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Parliamentary questions
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1 April 2011
Answer given by Ms Malmström on behalf of the Commission
Question reference: E-010183/2010

On 10 November 2010, the Commission informed the European Parliament that it was in the process of evaluating whether the ‘twin-track approach’ to the Visa Waiver Program (VWP) negotiations with the United States of America (USA), agreed in 2008, had to be updated in light of the changes brought about by the Lisbon Treaty, which abolished the pillar structure of the Treaties.

The Commission has completed its legal analysis of this issue and on that basis, Commissioner Malmström sent a letter to the Chairman of the LIBE Committee on 14 March 2011, informing about the results of the legal assessment:

The areas of police cooperation in criminal matters and judicial cooperation are now areas of shared competence. This means that, in principle, Member States can continue negotiating and concluding agreements in these areas with third countries as long as the EU has not done so.

This Member State competence is however not unlimited: Member States cannot conclude agreements that would either affect the EU acquis, including instruments in the areas of police cooperation in criminal matters and judicial cooperation, or alter their scope.

Given the exclusive competence of the EU in the field of visa policy, and the fact that the bilateral agreements constitute de facto a pre-condition for access to the VWP, in principle the Commission could recommend to the Council to negotiate on behalf of the EU an agreement covering all conditions related to the access to the VWP. However, in view of the present situation, where already a significant number of Member States have concluded with the US agreements on terrorist screening and agreements on enhancing cooperation in preventing and combating serious crime, the Commission takes the view that Member States can continue to negotiate bilateral agreements, however on the understanding and only to the extent that such agreements do not affect the EU acquis in the areas of police cooperation in criminal matters and judicial cooperation, in particular with regard to the exchange of law enforcement information.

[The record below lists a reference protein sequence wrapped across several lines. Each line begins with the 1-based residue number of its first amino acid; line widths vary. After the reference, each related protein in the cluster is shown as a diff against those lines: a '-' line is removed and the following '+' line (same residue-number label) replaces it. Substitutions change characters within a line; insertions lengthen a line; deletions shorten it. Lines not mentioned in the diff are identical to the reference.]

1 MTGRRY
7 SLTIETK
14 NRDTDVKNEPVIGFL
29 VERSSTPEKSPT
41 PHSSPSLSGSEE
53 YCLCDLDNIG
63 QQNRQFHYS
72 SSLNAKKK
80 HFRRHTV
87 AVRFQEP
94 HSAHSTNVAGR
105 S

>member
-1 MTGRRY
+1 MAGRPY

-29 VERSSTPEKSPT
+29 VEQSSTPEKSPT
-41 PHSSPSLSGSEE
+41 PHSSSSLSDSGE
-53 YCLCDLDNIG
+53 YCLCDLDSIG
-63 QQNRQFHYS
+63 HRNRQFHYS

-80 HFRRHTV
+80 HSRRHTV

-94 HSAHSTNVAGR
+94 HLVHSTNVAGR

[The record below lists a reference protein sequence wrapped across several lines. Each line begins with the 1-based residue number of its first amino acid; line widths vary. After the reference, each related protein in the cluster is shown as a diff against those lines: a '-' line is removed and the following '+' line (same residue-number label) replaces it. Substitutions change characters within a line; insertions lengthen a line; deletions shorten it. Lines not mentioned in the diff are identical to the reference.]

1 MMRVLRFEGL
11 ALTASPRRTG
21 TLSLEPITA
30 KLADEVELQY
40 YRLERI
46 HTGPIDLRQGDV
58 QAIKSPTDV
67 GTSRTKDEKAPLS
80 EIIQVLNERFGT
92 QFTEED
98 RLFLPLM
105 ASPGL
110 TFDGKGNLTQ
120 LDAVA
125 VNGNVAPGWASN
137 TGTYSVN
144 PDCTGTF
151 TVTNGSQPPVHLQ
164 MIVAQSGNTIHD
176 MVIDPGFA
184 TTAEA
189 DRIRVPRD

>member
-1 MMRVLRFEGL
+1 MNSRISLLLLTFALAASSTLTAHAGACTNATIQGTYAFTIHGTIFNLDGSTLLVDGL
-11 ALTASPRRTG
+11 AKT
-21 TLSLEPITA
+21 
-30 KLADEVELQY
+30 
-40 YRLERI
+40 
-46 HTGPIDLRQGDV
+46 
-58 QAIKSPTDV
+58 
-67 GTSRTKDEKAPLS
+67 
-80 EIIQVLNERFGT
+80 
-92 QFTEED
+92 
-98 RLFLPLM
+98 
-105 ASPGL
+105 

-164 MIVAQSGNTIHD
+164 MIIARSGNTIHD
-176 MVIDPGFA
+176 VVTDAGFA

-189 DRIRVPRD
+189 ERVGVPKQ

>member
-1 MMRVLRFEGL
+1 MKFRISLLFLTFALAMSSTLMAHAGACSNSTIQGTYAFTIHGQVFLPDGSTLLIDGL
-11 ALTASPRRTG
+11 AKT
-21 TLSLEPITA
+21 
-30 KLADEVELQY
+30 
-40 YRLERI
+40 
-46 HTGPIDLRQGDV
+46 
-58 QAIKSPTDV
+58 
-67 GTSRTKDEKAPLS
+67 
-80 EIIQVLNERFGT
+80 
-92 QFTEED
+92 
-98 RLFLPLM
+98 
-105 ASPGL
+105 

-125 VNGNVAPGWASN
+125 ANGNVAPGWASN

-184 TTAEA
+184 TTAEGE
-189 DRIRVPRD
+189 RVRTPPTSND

On 10 March 2011, the Commission sent letters to the Member States, requesting them to provide the texts of their bilateral agreements with the US concerning ‘Enhancing cooperation in preventing and combating serious crime’ and ‘The exchange of screening information concerning known or suspected terrorists’, or information on ongoing negotiations with the US, in order to assess whether these agreements affect the EU acquis or alter its scope.

The Commission will provide replies to the specific questions raised by the Honourable Member as regards the compliance of these bilateral agreements with the EU acquis after the completion of its assessment.

OJ C 265 E, 09/09/2011
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